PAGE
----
Which is a good since, on rewatch, it becomes clearer that The Phantom Menace is really his movie. Mr. Plinkett is right when he points out that there’s no clear protagonist in Episode I, but Qui-Gon is the closest thing the film can muster. While no one in Episode I has much of an arc, Qui-Gon is one of the first characters we’re introduced to; he drives the action, and his motivations and goals are the clearest of anyone’s in the film. He’s wise, if a bit eccentric and rebellious for a Jedi; he wants to see Anakin trained and the trade dispute resolved, and he doesn’t pay much heed to either The Council or decorum in either pursuit.
And while Neeson is the best performer in this film by a wide margin, that fact is a problem for two reasons. The first is obvious — he dies at the end of the film. Whatever we learn about Qui-Gon, whatever his successes or failures within Episode I, his part in these events ends here.
But the second is a much bigger problem — The Prequel Trilogy isn’t Qui-Gon’s story; it’s Anakin’s. But Anakin is essentially a side character in the first installment of his own epic tale. Sure, he takes an active role when he wins the pod race–one of the few sequences in the film that display the verve and flavor of the original films–but for the most part he’s just along for the ride.
Qui-Gon moves the plot forward while Anakin is having awkward interactions with Padme and blowing up the Trade Federation ship more-or-less by accident. The acting talents of a nine-year-old gave Lucas plenty of reasons to keep the young Skywalker’s presence minimal in The Phantom Menace, but it ultimately does a disservice to the larger story he’s trying to tell.
To wit, though there’s plenty of jokes to be made about the Star Wars creator’s statements about how The Prequels and The Original Trilogy “rhyme,” there’s a legitimate attempt to recreate the rhythms of A New Hope here. In Episode IV, the wizened old Obi Wan Kenobi motivates much of the action, and the film doesn’t introduce Luke until nearly a half hour into the film, roughly analogous to Anakin in Episode I. The difference is that Luke gradually comes into his own over the course of A New Hope, to the point that after Obi Wan’s death, he’s distraught, but realizes his potential, rises to the occasion, and saves the day. Anakin, by contrast, is still essentially a passenger in the story told in The Phantom Menace. He ultimately spends little time with Qui-Gon, and we barely see him react to his savior’s death.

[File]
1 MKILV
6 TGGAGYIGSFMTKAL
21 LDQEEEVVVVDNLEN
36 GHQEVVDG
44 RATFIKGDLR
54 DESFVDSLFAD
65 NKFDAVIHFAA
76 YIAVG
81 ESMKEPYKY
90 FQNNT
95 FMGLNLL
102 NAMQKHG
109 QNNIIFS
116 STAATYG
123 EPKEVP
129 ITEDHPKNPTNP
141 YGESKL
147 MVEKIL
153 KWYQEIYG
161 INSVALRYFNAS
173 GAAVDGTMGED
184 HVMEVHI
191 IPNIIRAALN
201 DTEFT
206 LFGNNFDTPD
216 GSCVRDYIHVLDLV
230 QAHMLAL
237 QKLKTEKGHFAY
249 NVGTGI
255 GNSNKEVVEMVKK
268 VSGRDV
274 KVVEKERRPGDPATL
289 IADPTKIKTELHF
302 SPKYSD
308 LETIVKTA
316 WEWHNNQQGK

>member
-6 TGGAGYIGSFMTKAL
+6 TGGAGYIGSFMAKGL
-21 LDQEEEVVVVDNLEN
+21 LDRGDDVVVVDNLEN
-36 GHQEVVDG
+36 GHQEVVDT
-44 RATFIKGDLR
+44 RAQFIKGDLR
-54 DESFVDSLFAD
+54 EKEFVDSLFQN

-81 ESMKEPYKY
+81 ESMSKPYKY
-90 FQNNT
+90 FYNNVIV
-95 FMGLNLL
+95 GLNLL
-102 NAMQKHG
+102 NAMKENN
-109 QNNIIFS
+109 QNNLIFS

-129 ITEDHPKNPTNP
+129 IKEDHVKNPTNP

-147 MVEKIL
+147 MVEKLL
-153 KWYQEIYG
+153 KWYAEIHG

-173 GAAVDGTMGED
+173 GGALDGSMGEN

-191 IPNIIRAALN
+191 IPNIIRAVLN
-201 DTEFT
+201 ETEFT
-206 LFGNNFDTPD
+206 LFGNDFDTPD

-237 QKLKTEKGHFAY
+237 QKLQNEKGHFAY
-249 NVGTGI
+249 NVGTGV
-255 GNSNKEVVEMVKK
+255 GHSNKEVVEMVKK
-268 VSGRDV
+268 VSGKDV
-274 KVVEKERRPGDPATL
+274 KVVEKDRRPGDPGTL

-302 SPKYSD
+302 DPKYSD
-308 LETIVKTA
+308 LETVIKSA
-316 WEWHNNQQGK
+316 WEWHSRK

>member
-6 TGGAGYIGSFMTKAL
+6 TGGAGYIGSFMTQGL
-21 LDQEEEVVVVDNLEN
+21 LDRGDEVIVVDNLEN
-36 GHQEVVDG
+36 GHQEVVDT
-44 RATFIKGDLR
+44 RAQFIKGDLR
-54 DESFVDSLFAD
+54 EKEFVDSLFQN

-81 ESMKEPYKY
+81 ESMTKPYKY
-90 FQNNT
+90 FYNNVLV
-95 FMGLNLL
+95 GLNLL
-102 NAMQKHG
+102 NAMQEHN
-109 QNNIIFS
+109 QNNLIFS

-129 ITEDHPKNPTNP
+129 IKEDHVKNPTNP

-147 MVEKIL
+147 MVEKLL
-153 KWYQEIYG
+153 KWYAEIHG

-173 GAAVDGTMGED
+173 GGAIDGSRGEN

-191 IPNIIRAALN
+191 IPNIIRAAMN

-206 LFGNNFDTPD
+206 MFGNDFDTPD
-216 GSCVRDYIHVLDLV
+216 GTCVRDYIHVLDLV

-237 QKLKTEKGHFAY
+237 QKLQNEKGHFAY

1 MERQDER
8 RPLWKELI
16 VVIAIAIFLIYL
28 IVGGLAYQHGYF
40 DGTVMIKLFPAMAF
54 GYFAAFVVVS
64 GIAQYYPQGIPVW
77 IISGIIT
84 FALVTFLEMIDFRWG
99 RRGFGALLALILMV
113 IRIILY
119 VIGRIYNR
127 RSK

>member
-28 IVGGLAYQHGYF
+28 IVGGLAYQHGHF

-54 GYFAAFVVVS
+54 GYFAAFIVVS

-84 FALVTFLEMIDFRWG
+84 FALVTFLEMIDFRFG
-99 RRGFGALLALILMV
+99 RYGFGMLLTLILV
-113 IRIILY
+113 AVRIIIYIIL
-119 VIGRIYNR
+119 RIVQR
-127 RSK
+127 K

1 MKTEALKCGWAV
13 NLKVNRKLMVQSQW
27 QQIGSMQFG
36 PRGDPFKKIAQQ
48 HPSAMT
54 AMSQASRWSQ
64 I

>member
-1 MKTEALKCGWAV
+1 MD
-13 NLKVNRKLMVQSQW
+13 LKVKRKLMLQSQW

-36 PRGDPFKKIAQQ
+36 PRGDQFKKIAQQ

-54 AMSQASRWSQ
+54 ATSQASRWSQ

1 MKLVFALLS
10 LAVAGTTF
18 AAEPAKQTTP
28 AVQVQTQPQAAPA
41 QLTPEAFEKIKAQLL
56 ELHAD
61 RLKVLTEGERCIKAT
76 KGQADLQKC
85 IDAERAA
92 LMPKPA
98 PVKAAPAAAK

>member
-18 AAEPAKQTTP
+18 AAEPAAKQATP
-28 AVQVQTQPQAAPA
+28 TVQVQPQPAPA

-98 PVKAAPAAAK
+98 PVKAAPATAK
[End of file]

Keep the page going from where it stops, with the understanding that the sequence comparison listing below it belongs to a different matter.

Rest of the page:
Perhaps Lucas meant for the parallel to extend to Obi Wan. Kenobi is on the sidelines for most of the film as well, but like Luke, he sees his mentor killed from afar, while powerless to help, and eventually sets out to avenge his master. But Luke has an entire additional act in A New Hope to persevere and show growth after Obi Wan’s death, while in The Phantom Menace, the battle with Darth Maul is the climax of the Jedi’s story. The scenes where we see Obi Wan promise to train Anakin, are a capper to the story of “How Qui-Gon Jinn Saved and Helped a Young Boy”, more than they are the beginning of the story of “How Anakin Skywalker Became Darth Vader.”
Which is why I’m more and more on board with the so-called “Machete Order” for watching the Star Wars saga, which slots Episodes II and III between The Empire Strikes Back and Return of the Jedi, and omits The Phantom Menace entirely. Episode I is essentially a side-story on the margins of a larger story about the rise and fall of Anakin Skywalker that unfolds over the rest of the series. There’s little that we learn about Anakin or Obi Wan or even Padme–who arguably has the most to do of any of the continuing characters in the film–that matters to Attack of the Clones or Revenge of the Sith. Whatever the film’s other strengths or weaknesses, The Phantom Menace doesn’t really have a place in the rest of the saga.